All hail the humble cheese, unsung hero of the pasture. With only four modest ingredients at its disposal—milk, salt, rennet, and cultures—one might assume that the cheese would find itself bound by the limitations therein, but oh, how very wrong one might be. Within the deceptively simple layers of wedge and rind lies an entire universe to behold: the unique terroir of a region, the genetic blueprint of a centuries-old tradition, and the unassuming delight of a cow well-kept.
Therein lies the secret to success for any formager worth his curd, but it’s especially so for the good folks at Thomasville’s Sweet Grass Dairy, a standard of boutique cheesery nestled in the rolling green pastures of southern Georgia. By balancing the art of cheesemaking with the science of sustainability, they’ve created an unrivaled recipe for success.
It all started when Al and Desiree Wehner—fifteen-year veterans of the northern Florida dairy industry—were struck with a radical idea: that happy cows might make better milk. They set about the task of proving it so by moving their herd of jerseys from beneath the dank and dusky lee of the barn and leading them, blinking, into the bright and open sunshine. The Wehners settled on something called rotational grazing, a process which—thanks to the cool mist of a Floridian Aquifer and pastures that spun on a center axis—allowed the ladies of the herd to dine al fresco on a fresh supply of sweet Georgia grass 365 days a year.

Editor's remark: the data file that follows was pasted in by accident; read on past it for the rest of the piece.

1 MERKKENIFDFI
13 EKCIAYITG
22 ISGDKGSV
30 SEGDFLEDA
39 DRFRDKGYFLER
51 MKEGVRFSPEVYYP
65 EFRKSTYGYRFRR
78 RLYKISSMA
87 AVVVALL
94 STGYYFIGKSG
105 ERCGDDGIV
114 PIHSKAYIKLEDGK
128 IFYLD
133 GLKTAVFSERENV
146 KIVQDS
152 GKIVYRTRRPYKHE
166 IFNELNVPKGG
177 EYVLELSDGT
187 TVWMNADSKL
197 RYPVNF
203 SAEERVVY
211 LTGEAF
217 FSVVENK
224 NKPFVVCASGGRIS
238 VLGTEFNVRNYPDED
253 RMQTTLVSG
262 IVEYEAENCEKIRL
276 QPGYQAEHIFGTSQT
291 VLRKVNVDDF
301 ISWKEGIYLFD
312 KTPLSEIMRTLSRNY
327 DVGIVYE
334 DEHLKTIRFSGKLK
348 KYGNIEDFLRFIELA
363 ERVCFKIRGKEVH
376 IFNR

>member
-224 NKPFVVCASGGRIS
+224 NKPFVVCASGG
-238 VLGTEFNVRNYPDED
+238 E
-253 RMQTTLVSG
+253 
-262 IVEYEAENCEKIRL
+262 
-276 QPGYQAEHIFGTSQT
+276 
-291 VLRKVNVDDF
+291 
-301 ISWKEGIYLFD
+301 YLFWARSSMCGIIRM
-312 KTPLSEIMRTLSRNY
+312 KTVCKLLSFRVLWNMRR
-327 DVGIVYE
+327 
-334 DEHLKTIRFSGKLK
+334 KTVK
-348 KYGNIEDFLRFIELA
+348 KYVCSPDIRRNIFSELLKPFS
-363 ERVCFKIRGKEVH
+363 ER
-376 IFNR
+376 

The result was nothing less than extraordinary: not only did the newly crowned queens of the pasture produce milk that was extraordinarily high in protein and butterfat, but in their wake they left happy soil, happy bugs, and the perfect opportunity to showcase it all in cheese.
You just can’t help good things from catching, and it wasn’t long before the Wehner’s daughter and son-in-law, Jessica and Jeremy, had caught their parents’ enthusiasm and joined the team, eventually purchasing the Dairy and vaulting their cheesemaking to the next level. While Jeremy buried himself in the love-song chemistry of old-world cheesemaking, Jessica set about finding an outlet through which they could share their passion for sustainable agriculture and humane practices with the city they loved.
Sweet Grass Dairy’s downtown shop is the perfect marriage, as it were, of the two. Part neighborhood pub, part local retail, and 100% unabashed showroom for their spectacular cheese, the Sweet Grass Dairy Cheese Shop is the perfect place to grab a pint or sample one of a stunning quintet of core cheeses—from buttery rounds of their camembert-style Green Hill to pungent crumbles of their Asher Blue.
With twenty ribbons of national recognition under their belt and diehard fans across thirty-eight states, it would be easy to assume that Sweet Grass Dairy has reached the sweet-spot of success that would usher in the arrival of warehouse orders and mass production, but to assume so would be to miss the point entirely. To the folks at Sweet Grass, the phrase “handcrafted” isn’t just a buzzword. One might say, in fact, that it’s the anti-buzzword, the culmination of centuries of tradition, of nature as nature herself intended, and of the simple truth imparted when the entire creation of a product can be traced in a single line from heart to hand.
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